You can still achieve volume by air drying or blow-drying with a lower heat setting. After all, thin hair doesn’t require that much heat for a product to set. For extra-special events that need extra-special hair, though, go all out! But maybe spritz a thermal protective product after your volumizer.

6. Dry your hair upside down

Flip your wet and already product-laden tresses upside down and use a blow dryer to start drying it off. Don’t use a brush. Comb your hands through your hair to get the air right in between your locks.

A little over halfway through the drying process, flip your hair back and finish blow-drying in a normal position. You can use a brush now. Pick up the roots but don’t pull too hard or you’ll end up with flat hair.

7. Get large rollers and set your hair for additional lift

You can forego the brush if you want to use Velcro curlers on sectioned-off hair at your crown. Roll the still slightly damp hair right up into the hooks and loops of the curlers and keep them on while you finish getting ready.

If you’re short on time, use the coolest setting of your blow dryer to set the lift completely. Spritz a texturizing spray near the roots if you’re looking at a long day out. When you feel your hair falling flat, flip your hair upside down and fluff up your locks a little.

8. Use dry shampoo to lengthen periods between hair washing

Fine hair can get really oily, so most thin-tressed women actually shampoo more often than they should. The next time you have a long staycation coming up, start shampooing every other day. Go two days without shampooing if you can. Over time, your scalp and hair should adjust and the fullness of your hair should improve.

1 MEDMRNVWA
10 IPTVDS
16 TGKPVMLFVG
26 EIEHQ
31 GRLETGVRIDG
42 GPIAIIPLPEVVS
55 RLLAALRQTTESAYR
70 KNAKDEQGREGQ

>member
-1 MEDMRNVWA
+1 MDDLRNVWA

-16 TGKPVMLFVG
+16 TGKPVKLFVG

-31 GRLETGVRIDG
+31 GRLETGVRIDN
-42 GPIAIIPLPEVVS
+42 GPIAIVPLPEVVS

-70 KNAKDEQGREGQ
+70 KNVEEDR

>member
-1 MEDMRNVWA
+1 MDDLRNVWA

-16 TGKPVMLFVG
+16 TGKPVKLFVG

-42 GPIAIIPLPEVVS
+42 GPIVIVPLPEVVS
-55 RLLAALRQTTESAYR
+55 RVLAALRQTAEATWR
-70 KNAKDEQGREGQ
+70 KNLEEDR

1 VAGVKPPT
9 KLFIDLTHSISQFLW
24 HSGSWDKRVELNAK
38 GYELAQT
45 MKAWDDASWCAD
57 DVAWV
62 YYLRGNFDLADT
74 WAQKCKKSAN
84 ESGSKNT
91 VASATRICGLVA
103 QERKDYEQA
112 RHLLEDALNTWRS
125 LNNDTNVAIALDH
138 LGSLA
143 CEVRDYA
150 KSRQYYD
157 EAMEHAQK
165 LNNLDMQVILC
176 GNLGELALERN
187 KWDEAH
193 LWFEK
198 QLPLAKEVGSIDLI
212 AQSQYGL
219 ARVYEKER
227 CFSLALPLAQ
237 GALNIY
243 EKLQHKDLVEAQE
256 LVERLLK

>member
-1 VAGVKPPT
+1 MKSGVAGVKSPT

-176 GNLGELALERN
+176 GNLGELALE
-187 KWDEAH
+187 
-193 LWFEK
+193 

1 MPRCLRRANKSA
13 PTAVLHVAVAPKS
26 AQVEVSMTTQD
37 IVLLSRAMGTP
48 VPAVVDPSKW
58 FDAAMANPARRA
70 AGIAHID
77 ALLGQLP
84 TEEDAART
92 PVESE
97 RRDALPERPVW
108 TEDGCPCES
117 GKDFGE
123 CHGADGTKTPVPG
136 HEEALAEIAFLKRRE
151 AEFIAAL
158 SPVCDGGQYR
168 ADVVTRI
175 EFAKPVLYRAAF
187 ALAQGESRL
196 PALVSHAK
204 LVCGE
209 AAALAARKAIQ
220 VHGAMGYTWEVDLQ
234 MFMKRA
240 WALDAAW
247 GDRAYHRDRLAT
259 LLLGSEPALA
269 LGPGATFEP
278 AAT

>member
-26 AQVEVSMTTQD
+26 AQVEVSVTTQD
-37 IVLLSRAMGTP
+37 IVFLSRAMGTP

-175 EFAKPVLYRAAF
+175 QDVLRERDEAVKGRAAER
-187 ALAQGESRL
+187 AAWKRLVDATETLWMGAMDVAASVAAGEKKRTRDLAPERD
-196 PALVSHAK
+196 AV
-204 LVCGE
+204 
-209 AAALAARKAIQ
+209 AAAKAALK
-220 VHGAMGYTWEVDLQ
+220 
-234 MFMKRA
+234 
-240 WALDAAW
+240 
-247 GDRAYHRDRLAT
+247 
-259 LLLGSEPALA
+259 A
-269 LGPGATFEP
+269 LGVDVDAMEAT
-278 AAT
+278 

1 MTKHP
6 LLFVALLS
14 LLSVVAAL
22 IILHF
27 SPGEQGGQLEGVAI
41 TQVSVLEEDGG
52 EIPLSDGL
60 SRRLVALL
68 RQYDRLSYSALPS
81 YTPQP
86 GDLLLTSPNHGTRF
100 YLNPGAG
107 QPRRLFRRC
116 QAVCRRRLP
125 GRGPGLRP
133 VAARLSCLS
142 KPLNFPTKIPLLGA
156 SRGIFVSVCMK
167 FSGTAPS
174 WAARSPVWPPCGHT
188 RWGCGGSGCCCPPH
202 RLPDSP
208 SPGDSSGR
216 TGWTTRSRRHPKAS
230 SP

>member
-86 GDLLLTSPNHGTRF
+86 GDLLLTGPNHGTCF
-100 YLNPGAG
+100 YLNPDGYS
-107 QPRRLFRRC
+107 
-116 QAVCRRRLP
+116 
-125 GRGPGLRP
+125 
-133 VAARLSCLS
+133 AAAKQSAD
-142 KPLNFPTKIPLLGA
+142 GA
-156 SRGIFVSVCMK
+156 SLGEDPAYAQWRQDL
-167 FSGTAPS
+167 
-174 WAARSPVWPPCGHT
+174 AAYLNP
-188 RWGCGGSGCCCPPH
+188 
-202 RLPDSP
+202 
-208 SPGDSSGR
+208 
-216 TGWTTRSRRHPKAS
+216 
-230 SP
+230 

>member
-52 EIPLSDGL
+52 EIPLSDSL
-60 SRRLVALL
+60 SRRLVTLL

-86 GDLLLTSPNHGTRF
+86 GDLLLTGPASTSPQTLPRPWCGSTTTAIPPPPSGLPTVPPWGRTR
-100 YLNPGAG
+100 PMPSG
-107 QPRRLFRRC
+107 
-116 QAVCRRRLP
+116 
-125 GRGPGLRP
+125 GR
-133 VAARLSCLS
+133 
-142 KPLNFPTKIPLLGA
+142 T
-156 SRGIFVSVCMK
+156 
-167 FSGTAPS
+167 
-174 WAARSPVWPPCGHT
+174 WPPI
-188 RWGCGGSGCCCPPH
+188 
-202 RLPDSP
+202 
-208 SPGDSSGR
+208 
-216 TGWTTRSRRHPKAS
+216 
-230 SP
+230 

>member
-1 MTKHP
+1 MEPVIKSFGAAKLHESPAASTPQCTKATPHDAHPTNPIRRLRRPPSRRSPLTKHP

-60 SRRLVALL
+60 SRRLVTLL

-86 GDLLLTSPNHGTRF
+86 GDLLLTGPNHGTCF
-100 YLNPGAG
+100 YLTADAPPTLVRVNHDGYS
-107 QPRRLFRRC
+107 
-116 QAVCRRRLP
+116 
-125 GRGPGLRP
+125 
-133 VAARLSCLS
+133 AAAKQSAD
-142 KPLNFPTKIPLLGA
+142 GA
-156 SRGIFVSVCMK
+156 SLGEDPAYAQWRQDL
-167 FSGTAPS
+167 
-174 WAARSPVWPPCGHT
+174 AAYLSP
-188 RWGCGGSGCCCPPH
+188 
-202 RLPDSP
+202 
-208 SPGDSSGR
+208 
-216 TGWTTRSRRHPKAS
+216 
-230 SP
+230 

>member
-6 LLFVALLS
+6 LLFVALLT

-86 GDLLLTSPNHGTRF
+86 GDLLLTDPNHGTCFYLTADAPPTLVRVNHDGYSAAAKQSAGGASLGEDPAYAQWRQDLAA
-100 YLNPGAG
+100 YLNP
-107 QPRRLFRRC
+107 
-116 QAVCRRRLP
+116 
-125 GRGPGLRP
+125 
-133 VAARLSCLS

What do you do on days when you don’t wash your hair? Use dry shampoo, of course. Keep a travel-sized one in your bag for quick touch-ups.

9. Fill in the blanks with fibrous hair powder

We said no treatments and no fake hair, but flax or hair building fibers are somewhere in between. It’s not such an intensive experience, and you can definitely use it on your own, without a professional guiding you. Mostly it’s best in conjunction with extensions and permanent hair color, though.

You can use it to add texture and volume to your tresses anywhere, but it’s particularly useful for covering part lines, white roots, and extension tracks.

10. Have a practiced routine planned for lazy days

Have long hair? Wash your hair at night and apply a smidge of a volumizing product all over, from the roots to the tips. Twist wet hair in one or two loose buns and secure with a soft velvet scrunchie. You may also do two braids or even two braids wrapped up in a bun. Sleep on it. Untie your hair when you wake up and gently style your hair using only your hands. Enjoy the soft, beach babe waves!

If it starts to sag as the day winds down, you can simply switch your hair part or do some quick backcombing before you spray with dry shampoo or texturizing product.